Learn more about testing for celiac disease here: http://www.cureceliacdisease.org/screening/ You do have to be on a gluten diet for ANY of the celiac tests (blood and biopsy) to work. While the endoscopy (with biopsies) can reveal villi damage, many other things besides celiac disease can cause villi damage too: http://www.cureceliacdisease.org/faq/what-else-can-cause-damage-to-the-small-intestine-other-than-celiac-disease/ So, both the blood test and endoscopy are usually ordered. There are some exceptions, but those are not common.

Exactly what are your allergy symptoms? Were they IgG or IgE? Allergy testing as a whole is not super accurate -- especially the IgG. Were you on any H1 or H2 antihistamines for the last five days when you were tested? As far as celiac testing, four days without consuming gluten probably would not impact testing.

I've been seeing my dr for a few weeks now about my stomach issues. We've ruled out the gallbladder and h-pylori and today I had the celiac blood tests done. From the reading I've done the past two days, it seems to me that it's highly likely that I have it. I've had digestive issues for years, but they've gotten progressively worse over the past 6 months or so. Pain and nausea when eating, bloat, eternal constipation, dh rash, at it's worse, tight cramp-like pain in a fist under my sternum, radiating through my back and around my right side keeping me up at night. Also heartburn/reflux and trouble swallowing, etc. Anyway, about 2 months ago, I needed a change. I didn't go to the dr immediately because it seemed pointless. (I've mentioned stomach ache when eating to drs before and been blown off.) So, I started the Whole30 elimination diet (takes out soy, grains, dairy, peanuts, and leaves you basically eating meat & veggies). Figured it would show me what I needed to take out of my diet and hopefully feel better. It worked- I felt great! And it seems that grains and gluten are my biggest offenders. But, now I've been off gluten prior to celiac testing. It's been 7 weeks. After 4 weeks I tested steal cut oats, that I later found out were probably glutened. And then nothing until yesterday. Yesterday I had 2 pieces of bread and a muffin and today I had two pieces of bread and then the blood test. Is this going to be enough to show up on the tests? My dr said that it would probably show up, since I had some yesterday and today and was currently having symptoms. But, google seems to say that I should be glutened for 2 wks straight before testing. Has anyone tested positive after just a little gluten? If it's negative should I insist on doing it again after weeks back on gluten? I feel awful, but do want clear answers. Obviously, gluten's not going to be a part of my life any more either way.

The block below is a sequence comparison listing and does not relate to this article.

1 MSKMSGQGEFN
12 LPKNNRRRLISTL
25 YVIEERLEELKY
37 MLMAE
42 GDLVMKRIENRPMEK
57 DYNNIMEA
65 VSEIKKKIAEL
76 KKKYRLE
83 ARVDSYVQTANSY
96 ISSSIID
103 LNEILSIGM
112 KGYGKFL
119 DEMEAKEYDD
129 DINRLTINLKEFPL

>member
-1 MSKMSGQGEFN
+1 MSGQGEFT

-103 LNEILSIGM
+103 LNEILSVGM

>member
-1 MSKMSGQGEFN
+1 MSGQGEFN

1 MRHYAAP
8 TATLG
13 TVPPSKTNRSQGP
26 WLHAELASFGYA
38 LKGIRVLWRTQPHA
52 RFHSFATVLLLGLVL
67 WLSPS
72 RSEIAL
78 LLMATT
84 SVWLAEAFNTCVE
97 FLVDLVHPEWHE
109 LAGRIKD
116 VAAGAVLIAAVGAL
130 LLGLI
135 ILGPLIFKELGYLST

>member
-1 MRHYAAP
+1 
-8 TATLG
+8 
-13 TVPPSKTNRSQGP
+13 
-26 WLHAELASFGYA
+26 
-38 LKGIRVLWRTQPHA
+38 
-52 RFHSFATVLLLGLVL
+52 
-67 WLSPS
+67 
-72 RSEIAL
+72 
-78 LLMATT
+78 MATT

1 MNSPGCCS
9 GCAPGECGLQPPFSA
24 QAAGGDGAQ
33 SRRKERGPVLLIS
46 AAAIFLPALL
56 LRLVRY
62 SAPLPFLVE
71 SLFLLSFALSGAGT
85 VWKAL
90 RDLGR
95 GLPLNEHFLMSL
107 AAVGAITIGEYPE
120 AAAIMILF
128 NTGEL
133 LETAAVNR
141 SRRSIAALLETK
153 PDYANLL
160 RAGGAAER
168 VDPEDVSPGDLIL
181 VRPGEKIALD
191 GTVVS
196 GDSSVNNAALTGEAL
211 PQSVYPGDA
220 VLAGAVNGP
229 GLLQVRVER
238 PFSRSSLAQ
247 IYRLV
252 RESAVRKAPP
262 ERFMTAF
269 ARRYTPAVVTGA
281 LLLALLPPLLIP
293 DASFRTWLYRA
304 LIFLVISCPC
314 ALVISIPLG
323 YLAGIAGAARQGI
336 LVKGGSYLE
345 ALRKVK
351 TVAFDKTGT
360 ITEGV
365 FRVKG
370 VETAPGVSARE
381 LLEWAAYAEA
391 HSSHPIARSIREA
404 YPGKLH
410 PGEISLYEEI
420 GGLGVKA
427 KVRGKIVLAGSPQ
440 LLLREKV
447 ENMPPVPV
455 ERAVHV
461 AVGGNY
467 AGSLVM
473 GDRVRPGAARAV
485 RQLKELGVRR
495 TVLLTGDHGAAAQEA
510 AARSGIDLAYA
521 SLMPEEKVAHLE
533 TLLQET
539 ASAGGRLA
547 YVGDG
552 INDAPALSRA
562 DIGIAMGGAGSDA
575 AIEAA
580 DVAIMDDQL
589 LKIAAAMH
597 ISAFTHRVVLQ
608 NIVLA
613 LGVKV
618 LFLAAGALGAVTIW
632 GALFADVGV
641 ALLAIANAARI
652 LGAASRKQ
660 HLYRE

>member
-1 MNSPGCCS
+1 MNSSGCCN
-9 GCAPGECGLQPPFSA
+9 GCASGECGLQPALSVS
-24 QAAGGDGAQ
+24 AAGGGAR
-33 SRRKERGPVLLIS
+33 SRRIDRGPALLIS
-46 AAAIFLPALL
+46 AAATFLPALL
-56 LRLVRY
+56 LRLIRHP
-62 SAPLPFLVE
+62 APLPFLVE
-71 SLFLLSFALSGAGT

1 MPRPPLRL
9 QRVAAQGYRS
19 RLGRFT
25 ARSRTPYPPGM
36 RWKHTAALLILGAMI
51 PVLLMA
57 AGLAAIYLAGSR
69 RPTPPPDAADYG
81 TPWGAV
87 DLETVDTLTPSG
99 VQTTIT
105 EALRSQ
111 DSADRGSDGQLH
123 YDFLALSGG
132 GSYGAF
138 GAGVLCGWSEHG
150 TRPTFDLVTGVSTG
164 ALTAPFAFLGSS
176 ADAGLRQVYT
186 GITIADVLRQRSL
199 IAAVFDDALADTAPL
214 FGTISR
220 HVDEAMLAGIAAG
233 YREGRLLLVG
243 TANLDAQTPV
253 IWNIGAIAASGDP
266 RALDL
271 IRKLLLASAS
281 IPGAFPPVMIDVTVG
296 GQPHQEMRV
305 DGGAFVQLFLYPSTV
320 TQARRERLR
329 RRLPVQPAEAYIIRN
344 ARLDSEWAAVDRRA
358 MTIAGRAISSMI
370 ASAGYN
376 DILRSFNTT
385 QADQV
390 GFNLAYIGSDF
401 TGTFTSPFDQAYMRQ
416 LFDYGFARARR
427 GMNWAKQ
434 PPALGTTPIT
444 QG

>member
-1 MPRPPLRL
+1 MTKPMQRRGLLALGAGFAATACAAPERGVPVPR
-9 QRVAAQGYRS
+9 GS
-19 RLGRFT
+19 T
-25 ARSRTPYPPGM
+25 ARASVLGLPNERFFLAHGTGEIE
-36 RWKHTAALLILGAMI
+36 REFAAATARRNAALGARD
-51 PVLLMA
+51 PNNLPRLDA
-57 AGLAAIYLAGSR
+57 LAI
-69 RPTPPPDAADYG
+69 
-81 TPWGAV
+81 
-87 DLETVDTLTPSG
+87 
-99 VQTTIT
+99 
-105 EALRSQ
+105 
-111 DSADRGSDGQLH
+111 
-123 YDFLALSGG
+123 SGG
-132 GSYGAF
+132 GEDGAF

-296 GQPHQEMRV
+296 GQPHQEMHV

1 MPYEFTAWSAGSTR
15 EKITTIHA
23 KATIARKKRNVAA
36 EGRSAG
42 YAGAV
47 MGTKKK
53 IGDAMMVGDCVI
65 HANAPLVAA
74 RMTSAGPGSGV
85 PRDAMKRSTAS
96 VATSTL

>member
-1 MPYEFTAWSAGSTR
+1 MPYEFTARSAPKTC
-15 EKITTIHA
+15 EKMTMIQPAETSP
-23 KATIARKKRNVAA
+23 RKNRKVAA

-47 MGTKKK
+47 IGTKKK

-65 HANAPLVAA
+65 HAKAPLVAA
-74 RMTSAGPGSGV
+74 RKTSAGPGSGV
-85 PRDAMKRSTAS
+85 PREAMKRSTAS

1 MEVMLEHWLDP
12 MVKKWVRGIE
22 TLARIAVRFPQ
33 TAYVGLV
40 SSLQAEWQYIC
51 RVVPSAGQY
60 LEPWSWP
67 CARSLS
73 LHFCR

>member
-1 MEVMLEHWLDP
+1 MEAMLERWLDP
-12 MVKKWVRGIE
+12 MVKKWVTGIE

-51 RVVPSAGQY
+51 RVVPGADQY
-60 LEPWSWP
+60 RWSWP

So just to clarify had not consumed any gluten for about 4 days before testing. I was assured by my allergist that it wouldn't affect the test. But what was alarming was that she retested my food allergies (my most recent reaction was two weeks ago) and every food allergy I have came back negative. I don't understand how that is possible. These food allergies developed when I was 20 and I am almost 24 now.